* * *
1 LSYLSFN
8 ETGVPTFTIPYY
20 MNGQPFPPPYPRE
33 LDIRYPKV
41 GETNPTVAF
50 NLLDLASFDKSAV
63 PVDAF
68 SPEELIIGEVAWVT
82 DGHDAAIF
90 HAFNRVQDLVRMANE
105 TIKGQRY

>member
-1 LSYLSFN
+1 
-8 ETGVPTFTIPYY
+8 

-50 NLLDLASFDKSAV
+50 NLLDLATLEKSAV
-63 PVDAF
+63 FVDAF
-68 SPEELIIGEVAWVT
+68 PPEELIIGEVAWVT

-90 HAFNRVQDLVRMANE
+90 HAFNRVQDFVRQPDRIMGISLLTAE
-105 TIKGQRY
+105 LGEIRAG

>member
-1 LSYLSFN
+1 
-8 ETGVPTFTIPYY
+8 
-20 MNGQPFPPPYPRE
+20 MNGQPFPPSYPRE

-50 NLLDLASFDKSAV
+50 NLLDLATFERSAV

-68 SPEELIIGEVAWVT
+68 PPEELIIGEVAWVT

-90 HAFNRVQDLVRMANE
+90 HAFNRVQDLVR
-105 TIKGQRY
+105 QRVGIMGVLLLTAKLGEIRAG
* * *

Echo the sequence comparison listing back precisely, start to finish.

1 LSYLSFN
8 ETGVPTFTIPYY
20 MNGQPFPPPYPRE
33 LDIRYPKV
41 GETNPTVAF
50 NLLDLASFDKSAV
63 PVDAF
68 SPEELIIGEVAWVT
82 DGHDAAIF
90 HAFNRVQDLVRMANE
105 TIKGQRY

>member
-1 LSYLSFN
+1 
-8 ETGVPTFTIPYY
+8 

-50 NLLDLASFDKSAV
+50 NLLDLATLEKSAV
-63 PVDAF
+63 FVDAF
-68 SPEELIIGEVAWVT
+68 PPEELIIGEVAWVT

-90 HAFNRVQDLVRMANE
+90 HAFNRVQDFVRQPDRIMGISLLTAE
-105 TIKGQRY
+105 LGEIRAG

>member
-1 LSYLSFN
+1 
-8 ETGVPTFTIPYY
+8 
-20 MNGQPFPPPYPRE
+20 MNGQPFPPSYPRE

-50 NLLDLASFDKSAV
+50 NLLDLATFERSAV

-68 SPEELIIGEVAWVT
+68 PPEELIIGEVAWVT

-90 HAFNRVQDLVRMANE
+90 HAFNRVQDLVR
-105 TIKGQRY
+105 QRVGIMGVLLLTAKLGEIRAG